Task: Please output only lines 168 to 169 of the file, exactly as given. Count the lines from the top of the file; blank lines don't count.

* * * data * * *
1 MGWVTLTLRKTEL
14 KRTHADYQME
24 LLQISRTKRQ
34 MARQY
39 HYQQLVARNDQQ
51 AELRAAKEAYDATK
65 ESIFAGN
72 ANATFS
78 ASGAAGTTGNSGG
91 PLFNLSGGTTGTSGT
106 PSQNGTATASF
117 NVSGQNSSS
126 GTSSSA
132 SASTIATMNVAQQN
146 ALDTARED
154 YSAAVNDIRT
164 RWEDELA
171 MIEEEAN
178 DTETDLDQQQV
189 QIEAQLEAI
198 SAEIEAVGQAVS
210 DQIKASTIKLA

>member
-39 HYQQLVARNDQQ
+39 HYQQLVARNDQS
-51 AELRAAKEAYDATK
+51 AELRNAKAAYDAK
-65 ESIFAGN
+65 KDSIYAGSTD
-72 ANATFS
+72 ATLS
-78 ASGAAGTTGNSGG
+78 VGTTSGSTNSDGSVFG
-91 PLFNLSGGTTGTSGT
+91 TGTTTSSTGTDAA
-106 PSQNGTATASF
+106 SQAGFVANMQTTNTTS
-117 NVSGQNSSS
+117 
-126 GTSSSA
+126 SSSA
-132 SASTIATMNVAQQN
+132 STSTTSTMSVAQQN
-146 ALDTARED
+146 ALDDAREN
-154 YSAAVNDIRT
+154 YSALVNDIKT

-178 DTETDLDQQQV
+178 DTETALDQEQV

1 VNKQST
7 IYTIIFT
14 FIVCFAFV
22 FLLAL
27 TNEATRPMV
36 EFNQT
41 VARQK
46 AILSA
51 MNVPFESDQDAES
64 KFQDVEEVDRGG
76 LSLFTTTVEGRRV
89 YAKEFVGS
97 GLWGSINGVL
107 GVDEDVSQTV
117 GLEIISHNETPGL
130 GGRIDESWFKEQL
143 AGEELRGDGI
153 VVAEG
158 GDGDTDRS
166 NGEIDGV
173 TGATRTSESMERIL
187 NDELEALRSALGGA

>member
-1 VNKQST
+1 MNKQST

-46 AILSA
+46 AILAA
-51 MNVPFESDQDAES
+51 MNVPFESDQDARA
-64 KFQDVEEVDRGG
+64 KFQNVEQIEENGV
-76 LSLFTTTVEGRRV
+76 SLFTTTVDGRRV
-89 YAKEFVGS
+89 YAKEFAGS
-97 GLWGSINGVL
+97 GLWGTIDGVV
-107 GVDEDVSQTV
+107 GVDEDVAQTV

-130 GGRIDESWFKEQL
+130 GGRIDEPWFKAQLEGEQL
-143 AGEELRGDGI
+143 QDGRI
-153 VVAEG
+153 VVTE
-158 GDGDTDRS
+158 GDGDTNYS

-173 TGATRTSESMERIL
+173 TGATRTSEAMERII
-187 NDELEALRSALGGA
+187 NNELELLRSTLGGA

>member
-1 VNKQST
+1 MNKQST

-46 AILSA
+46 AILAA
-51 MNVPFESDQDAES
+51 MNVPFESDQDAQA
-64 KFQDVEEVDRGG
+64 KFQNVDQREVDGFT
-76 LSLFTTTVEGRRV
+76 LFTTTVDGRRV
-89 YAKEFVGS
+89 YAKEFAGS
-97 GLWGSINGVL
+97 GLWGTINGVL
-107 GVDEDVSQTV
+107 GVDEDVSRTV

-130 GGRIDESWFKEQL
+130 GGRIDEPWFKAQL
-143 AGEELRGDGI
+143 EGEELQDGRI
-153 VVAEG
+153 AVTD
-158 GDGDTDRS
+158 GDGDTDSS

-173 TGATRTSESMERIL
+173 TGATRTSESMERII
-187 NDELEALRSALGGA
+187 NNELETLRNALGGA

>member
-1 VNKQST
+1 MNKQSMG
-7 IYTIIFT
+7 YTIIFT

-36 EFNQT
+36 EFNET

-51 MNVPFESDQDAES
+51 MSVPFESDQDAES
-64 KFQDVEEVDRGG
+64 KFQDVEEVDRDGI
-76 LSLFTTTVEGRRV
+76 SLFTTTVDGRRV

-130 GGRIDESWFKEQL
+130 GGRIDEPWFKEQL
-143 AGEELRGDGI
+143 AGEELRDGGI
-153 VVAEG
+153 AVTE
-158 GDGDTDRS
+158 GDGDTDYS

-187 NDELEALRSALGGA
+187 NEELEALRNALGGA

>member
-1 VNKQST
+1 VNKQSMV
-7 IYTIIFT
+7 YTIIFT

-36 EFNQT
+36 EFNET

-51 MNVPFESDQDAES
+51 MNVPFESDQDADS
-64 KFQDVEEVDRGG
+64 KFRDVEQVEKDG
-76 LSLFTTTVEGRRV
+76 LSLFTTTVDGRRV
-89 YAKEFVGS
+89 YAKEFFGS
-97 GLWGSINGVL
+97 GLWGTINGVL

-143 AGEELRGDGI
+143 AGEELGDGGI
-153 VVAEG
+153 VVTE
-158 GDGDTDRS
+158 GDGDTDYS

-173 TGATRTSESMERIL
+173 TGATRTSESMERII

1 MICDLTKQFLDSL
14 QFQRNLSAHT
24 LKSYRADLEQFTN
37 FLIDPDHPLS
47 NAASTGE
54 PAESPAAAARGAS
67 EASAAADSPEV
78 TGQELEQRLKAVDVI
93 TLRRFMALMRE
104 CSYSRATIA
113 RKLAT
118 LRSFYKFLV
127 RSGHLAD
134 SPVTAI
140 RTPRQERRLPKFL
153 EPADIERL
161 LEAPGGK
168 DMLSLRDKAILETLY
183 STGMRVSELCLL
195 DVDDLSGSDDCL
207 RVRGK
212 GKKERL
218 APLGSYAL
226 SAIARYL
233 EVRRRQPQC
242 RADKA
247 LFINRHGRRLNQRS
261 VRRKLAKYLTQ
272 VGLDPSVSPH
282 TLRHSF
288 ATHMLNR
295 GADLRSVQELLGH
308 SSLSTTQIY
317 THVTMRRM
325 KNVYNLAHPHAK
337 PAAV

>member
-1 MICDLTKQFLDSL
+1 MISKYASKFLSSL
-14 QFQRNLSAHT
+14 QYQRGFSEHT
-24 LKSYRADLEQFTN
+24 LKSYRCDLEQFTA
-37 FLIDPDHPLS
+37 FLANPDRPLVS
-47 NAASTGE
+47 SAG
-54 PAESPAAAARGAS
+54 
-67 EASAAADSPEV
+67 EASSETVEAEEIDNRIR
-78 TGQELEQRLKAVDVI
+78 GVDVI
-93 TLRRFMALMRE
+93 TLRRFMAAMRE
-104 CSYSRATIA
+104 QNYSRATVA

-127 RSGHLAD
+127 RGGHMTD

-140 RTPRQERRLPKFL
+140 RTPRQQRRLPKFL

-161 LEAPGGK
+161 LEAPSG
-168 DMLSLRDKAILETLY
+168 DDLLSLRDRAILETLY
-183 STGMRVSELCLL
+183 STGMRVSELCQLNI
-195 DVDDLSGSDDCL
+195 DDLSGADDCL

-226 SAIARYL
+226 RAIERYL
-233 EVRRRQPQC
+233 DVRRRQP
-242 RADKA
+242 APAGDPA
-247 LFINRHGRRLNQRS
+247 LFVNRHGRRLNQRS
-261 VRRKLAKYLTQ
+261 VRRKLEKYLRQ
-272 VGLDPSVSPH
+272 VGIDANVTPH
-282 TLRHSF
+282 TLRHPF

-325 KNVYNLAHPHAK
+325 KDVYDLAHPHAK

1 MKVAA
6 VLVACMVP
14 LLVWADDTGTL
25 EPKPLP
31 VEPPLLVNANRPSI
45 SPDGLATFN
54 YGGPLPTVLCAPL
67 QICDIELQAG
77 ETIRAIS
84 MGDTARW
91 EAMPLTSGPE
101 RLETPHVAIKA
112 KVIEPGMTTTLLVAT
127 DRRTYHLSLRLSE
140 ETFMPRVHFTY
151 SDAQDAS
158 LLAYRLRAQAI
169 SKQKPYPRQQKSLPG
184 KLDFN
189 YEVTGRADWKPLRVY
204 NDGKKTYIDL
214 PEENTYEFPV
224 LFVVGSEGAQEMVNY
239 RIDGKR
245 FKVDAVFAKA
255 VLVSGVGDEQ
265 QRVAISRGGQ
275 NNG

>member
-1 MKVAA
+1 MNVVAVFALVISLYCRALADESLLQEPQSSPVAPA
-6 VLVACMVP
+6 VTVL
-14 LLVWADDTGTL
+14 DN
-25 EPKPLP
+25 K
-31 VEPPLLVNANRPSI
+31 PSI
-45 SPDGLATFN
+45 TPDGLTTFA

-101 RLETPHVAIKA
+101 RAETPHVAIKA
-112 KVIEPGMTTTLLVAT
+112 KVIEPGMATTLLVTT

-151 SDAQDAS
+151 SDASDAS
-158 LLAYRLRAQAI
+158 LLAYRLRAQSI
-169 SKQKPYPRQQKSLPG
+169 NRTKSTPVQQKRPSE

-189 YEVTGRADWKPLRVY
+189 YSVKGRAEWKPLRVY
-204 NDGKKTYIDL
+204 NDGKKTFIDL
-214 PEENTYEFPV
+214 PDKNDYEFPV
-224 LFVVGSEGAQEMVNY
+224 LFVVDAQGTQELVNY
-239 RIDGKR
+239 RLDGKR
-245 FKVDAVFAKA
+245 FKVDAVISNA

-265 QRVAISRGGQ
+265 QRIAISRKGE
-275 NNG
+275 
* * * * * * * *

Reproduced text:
-97 GLWGSINGVL
+97 GLWGTINGVL